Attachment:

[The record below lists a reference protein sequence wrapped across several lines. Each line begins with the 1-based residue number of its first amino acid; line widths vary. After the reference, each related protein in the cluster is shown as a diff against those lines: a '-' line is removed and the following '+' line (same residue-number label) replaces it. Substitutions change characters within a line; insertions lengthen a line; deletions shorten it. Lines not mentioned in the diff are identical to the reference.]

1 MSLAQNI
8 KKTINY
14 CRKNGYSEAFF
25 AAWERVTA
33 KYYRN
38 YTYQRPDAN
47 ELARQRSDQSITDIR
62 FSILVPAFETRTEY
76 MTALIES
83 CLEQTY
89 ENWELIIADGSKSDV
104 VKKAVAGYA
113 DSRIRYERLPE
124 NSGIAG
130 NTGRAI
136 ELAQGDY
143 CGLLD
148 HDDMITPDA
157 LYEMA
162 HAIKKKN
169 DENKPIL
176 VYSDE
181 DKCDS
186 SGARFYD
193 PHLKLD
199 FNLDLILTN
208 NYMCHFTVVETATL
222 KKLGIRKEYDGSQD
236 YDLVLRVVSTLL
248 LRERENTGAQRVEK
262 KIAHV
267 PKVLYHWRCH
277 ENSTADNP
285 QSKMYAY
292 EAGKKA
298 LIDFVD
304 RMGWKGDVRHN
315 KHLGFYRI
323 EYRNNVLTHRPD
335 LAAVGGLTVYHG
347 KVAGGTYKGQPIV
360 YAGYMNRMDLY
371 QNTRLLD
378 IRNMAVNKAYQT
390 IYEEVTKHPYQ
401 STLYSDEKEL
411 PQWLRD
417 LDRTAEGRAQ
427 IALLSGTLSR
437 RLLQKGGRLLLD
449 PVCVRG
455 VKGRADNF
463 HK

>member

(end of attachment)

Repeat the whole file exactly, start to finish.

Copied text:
[The record below lists a reference protein sequence wrapped across several lines. Each line begins with the 1-based residue number of its first amino acid; line widths vary. After the reference, each related protein in the cluster is shown as a diff against those lines: a '-' line is removed and the following '+' line (same residue-number label) replaces it. Substitutions change characters within a line; insertions lengthen a line; deletions shorten it. Lines not mentioned in the diff are identical to the reference.]

1 MSLAQNI
8 KKTINY
14 CRKNGYSEAFF
25 AAWERVTA
33 KYYRN
38 YTYQRPDAN
47 ELARQRSDQSITDIR
62 FSILVPAFETRTEY
76 MTALIES
83 CLEQTY
89 ENWELIIADGSKSDV
104 VKKAVAGYA
113 DSRIRYERLPE
124 NSGIAG
130 NTGRAI
136 ELAQGDY
143 CGLLD
148 HDDMITPDA
157 LYEMA
162 HAIKKKN
169 DENKPIL
176 VYSDE
181 DKCDS
186 SGARFYD
193 PHLKLD
199 FNLDLILTN
208 NYMCHFTVVETATL
222 KKLGIRKEYDGSQD
236 YDLVLRVVSTLL
248 LRERENTGAQRVEK
262 KIAHV
267 PKVLYHWRCH
277 ENSTADNP
285 QSKMYAY
292 EAGKKA
298 LIDFVD
304 RMGWKGDVRHN
315 KHLGFYRI
323 EYRNNVLTHRPD
335 LAAVGGLTVYHG
347 KVAGGTYKGQPIV
360 YAGYMNRMDLY
371 QNTRLLD
378 IRNMAVNKAYQT
390 IYEEVTKHPYQ
401 STLYSDEKEL
411 PQWLRD
417 LDRTAEGRAQ
427 IALLSGTLSR
437 RLLQKGGRLLLD
449 PVCVRG
455 VKGRADNF
463 HK

>member